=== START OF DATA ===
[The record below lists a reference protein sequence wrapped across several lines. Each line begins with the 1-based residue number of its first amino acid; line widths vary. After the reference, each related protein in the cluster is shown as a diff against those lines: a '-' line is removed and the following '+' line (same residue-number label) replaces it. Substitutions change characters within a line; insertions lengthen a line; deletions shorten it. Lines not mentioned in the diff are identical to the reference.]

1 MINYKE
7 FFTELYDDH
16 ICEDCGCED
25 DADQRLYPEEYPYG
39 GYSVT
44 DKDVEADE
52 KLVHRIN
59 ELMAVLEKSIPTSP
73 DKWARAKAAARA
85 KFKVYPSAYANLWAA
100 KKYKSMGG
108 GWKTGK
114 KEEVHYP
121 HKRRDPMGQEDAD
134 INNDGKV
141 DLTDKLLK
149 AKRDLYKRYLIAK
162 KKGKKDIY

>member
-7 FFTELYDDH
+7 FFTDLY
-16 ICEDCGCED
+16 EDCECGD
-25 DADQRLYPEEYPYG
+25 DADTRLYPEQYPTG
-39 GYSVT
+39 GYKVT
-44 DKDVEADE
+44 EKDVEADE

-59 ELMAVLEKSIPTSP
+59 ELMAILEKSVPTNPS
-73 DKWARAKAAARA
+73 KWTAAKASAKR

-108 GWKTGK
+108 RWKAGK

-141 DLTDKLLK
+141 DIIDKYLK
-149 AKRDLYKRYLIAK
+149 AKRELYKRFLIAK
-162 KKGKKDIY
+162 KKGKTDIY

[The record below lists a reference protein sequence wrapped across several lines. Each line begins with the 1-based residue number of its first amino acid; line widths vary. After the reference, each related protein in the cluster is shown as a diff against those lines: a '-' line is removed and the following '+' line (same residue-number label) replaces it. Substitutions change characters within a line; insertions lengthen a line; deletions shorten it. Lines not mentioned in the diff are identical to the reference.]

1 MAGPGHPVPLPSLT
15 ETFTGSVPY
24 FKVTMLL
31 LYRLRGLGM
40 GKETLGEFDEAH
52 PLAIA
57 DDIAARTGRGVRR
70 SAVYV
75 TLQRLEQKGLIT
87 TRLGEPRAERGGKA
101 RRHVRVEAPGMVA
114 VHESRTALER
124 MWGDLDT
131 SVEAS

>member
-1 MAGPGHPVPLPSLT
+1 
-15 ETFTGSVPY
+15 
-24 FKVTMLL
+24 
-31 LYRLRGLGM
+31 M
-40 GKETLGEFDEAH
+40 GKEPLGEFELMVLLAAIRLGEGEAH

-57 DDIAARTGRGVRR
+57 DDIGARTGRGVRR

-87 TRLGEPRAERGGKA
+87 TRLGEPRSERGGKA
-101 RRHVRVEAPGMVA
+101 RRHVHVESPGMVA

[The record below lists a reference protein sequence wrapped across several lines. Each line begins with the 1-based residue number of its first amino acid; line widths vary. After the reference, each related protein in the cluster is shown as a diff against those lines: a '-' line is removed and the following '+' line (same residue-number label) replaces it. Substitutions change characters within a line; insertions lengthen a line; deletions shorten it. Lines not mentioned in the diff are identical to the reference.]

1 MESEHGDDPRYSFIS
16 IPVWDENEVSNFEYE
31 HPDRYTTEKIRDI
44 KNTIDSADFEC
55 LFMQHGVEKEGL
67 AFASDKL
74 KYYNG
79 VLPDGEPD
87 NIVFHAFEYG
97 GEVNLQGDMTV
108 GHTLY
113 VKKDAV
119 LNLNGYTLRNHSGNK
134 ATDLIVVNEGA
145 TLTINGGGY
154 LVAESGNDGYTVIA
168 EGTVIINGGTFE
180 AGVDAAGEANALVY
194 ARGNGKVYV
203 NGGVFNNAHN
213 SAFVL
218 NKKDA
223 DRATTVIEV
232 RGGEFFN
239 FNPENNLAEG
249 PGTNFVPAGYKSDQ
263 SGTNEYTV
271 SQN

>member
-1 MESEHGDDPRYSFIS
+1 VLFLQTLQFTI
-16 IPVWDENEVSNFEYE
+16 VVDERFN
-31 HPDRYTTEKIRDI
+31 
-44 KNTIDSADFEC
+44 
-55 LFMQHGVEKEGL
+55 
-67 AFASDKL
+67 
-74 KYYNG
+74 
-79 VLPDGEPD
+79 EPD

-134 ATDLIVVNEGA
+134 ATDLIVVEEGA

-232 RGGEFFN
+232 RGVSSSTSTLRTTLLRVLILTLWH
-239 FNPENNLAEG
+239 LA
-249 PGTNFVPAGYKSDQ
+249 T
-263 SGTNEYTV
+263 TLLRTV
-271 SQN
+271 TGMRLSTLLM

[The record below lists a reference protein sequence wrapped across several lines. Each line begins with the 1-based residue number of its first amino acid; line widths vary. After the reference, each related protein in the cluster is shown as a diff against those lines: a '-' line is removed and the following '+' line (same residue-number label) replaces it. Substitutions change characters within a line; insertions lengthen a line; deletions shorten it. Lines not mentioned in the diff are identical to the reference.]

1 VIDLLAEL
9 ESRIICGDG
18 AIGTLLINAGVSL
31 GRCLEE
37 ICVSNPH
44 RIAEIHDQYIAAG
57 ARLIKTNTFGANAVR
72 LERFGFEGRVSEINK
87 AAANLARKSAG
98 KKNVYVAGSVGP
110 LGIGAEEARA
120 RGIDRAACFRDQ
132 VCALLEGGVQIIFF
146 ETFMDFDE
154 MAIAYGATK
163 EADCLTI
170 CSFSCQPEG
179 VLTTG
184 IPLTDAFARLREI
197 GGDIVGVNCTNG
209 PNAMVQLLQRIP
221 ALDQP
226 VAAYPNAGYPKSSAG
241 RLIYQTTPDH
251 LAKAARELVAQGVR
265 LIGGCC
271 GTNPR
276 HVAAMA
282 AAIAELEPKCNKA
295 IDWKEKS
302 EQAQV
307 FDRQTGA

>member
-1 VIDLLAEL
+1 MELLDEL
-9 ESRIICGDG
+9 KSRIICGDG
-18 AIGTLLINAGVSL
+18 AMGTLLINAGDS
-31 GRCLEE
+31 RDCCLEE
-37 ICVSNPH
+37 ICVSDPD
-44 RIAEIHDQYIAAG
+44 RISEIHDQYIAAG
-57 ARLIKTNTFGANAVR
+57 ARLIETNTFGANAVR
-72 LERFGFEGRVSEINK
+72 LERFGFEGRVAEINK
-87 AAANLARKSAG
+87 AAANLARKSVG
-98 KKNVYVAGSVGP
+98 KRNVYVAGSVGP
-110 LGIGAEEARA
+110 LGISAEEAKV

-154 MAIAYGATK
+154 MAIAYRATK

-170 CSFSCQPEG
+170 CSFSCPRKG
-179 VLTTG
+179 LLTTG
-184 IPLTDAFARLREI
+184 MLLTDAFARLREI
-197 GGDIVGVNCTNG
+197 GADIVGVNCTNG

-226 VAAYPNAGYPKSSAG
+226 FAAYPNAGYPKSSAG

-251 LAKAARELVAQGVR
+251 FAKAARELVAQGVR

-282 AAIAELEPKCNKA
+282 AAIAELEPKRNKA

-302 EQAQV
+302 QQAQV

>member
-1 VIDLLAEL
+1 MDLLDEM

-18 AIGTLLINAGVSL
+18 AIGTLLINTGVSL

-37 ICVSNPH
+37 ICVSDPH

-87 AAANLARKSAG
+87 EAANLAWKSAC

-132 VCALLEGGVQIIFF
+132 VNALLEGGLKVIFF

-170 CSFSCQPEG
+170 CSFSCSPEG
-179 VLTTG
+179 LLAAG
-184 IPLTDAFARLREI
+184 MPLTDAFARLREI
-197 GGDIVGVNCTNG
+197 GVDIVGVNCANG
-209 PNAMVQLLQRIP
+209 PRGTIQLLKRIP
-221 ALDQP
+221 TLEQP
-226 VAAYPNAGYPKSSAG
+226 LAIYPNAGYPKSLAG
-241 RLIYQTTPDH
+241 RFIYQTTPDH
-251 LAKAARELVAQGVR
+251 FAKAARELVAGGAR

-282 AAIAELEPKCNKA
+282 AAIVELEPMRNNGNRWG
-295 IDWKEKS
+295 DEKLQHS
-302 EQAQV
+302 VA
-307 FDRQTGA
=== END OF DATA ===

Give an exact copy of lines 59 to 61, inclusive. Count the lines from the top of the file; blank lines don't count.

-1 MAGPGHPVPLPSLT
+1 
-15 ETFTGSVPY